How to Choose the Right Correspondent Banking Partner
As interest rates continue to rise, it can be increasingly difficult to originate loan deals. But the right correspondent banking partner can help you better help your customers.
Healthy competition is good for all of us, but it can also be difficult, especially when competitors offer impossibly low rates. Correspondent banking partners can help community banks compete against the big guys in your market by partnering with you to enhance your bank’s competitiveness, profitability and ability to serve your commercial and agricultural customers.
More people are investing their money in the stock market than they are into CDs. That makes liquidity even more difficult for community banks. A correspondent banking partner can help with that by expanding your customer prospect list to include larger relationships in your markets. Correspondent banks can help you target customers who are too large to handle on your own.
In addition to buying and selling loan participations, correspondent banking partners can provide bank stock loan funding for the purchase of acquisitions, refinancing, restructuring and regulatory capital requirements. A correspondent bank can also offer business and personal loans to bank owners, insiders, directors, managers and officers.
Correspondent banking partners can help in the underwriting process, and they can offer expertise on loans that might not be as commonplace at smaller, rural banks.
When working with a correspondent bank, it’s important to make sure you have a strong partner on your side. To do so, there are a few questions you should ask:
Is the correspondent bank large enough to take the entire participation?
Working with only one correspondent makes your staff more efficient. You’ll also want to make sure the bank can take larger portions of your credits to allow you to keep within your asset-liability committee (ALCO) limits.
Does the correspondent offer longer fixed terms?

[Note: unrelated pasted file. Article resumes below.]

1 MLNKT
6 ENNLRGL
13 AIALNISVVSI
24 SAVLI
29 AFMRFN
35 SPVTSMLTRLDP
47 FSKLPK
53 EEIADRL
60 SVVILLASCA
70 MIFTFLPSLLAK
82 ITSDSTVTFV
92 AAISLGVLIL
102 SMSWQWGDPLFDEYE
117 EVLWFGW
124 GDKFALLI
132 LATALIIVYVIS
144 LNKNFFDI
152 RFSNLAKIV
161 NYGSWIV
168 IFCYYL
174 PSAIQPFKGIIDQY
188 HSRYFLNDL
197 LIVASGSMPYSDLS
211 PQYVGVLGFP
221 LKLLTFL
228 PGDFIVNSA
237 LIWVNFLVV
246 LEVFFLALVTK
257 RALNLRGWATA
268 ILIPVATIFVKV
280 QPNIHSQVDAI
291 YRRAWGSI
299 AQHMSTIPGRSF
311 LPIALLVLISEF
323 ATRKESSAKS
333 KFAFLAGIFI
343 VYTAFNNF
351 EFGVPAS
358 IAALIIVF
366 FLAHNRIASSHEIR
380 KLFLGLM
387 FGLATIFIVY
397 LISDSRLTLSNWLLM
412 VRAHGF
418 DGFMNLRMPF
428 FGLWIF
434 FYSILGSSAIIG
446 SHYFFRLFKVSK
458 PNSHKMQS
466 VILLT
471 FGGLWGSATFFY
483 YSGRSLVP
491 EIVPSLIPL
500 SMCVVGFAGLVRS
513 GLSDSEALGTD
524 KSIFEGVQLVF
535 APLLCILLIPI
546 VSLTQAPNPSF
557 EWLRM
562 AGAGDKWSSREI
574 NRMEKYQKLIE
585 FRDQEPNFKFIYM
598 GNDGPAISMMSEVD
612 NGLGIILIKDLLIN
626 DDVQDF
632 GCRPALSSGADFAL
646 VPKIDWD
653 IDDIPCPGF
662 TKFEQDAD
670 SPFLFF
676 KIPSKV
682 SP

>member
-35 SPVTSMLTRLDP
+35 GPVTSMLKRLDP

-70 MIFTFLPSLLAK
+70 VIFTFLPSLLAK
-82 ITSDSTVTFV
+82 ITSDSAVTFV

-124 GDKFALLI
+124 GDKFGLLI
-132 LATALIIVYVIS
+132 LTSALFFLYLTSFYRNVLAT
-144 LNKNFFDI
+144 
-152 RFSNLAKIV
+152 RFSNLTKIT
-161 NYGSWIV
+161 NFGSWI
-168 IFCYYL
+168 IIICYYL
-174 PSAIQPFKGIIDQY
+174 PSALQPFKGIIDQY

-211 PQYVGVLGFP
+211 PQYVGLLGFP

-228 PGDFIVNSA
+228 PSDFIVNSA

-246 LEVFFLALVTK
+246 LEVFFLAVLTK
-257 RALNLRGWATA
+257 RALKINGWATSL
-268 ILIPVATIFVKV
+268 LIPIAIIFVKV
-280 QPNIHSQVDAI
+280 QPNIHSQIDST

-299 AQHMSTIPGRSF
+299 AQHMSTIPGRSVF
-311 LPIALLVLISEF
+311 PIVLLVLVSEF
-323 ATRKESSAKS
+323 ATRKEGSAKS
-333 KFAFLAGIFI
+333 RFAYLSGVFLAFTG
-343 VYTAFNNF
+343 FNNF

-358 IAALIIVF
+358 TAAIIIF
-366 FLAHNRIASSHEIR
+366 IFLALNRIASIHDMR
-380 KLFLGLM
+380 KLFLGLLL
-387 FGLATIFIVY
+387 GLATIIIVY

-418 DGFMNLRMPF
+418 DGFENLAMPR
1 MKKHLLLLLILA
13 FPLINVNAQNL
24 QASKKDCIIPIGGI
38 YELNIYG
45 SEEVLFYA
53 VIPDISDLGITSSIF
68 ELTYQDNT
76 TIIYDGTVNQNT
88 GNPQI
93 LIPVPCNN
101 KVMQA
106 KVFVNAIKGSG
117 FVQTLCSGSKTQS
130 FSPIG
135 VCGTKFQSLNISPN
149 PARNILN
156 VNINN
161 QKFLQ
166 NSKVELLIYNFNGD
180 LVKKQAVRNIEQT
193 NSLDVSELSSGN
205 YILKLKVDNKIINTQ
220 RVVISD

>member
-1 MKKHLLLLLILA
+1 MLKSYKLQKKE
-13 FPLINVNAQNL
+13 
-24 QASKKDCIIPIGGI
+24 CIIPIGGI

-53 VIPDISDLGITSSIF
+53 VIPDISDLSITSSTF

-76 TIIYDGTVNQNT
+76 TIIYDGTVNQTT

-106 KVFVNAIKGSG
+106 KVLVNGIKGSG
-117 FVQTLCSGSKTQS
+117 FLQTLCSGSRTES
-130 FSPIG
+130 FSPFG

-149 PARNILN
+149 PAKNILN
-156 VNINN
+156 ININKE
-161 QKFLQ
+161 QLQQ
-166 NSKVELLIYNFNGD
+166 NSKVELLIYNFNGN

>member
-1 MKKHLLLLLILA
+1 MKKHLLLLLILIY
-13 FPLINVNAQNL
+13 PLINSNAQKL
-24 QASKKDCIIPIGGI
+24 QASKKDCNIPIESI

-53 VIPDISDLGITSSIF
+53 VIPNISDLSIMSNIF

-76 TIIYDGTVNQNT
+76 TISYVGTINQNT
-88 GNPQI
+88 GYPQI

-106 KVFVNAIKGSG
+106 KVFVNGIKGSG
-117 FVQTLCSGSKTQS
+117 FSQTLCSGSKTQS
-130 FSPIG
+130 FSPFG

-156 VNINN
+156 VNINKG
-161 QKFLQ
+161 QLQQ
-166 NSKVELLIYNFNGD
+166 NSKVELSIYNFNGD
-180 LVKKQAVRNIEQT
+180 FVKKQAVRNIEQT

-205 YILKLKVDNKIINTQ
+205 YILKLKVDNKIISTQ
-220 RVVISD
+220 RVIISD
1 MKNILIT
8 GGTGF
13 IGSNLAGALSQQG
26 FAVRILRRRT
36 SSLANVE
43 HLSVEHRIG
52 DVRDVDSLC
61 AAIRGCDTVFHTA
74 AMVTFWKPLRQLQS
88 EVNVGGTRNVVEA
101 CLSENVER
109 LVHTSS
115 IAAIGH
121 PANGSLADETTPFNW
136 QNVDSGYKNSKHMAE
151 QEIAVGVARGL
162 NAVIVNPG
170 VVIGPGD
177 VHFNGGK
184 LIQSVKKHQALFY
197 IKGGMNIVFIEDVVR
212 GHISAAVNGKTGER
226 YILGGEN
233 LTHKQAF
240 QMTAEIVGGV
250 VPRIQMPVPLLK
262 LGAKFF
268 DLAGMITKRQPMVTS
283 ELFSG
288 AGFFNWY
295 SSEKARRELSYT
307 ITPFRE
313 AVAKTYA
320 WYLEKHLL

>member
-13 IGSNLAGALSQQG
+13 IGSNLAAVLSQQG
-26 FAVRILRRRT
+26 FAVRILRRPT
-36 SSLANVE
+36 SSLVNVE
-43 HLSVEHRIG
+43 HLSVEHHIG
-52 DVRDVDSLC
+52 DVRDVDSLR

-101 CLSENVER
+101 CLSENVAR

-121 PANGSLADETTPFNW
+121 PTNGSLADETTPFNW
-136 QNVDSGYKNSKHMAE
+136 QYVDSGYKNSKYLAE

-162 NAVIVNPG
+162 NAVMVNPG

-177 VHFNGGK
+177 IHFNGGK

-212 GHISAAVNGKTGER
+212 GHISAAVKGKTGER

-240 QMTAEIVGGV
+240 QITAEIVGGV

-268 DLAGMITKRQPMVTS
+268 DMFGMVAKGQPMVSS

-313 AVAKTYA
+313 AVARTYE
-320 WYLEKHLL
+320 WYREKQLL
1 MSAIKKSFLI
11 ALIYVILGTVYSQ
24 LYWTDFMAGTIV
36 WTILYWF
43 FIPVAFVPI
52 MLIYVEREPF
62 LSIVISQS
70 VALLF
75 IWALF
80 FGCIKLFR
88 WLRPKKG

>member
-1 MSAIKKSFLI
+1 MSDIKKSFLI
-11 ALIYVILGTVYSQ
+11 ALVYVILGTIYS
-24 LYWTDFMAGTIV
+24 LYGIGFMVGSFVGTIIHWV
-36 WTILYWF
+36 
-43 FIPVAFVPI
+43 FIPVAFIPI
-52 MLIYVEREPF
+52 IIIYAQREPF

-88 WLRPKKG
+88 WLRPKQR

Make sure the correspondent you decide to work with can give you the flexibility you need.
How much experience does the correspondent have?
During the recession of 2007-2009, many banks stopped purchasing loans from community banks. They might have since re-entered the game, but if they got out once, think about what might happen the next time a recession hits. When looking for a correspondent banking partner, make sure the bank has a strong commitment to correspondent banking.
Banks experienced in correspondent banking look to do more than either decline or approve a loan. They find ways to work with community banks to make a participation deal better. Their job is to help the correspondent make the loan more solid.
Does the bank offer participations on agricultural loans?
It’s a challenging time in the ag industry, so it’s especially important to look for a banking partner experienced in ag lending and committed to helping you take care of your ag customers. Experienced ag lenders know that the ag economy is cyclical, and many of them have been through harder times than this. A correspondent banking partner with ag lending experience can help you compete for and retain larger, high-quality agri-business customers.
Correspondent banks are not in competition with you, but work as your business partner. Regardless of whether you are a bank with few or many shareholders, if you want to sell your institution or purchase another, it’s important to keep your organization strong through a solid balance sheet and great earnings. It’s also crucial to have a strong customer base. A correspondent bank with a strong, experienced correspondent banking department can help.
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Contact one of our correspondent bankers about your needs.
Learn more about Bell's correspondent banking services.